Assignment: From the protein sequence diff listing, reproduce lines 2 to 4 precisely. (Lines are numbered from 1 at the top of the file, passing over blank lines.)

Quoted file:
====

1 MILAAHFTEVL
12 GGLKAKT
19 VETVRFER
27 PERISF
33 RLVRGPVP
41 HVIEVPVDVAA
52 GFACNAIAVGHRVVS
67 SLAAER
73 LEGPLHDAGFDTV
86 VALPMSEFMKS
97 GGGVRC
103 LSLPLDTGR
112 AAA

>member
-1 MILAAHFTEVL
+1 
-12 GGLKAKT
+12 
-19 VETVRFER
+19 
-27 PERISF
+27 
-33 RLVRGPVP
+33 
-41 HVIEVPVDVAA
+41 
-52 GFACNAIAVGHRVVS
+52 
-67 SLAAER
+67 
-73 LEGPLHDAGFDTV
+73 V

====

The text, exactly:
12 GGLKAKT
19 VETVRFER
27 PERISF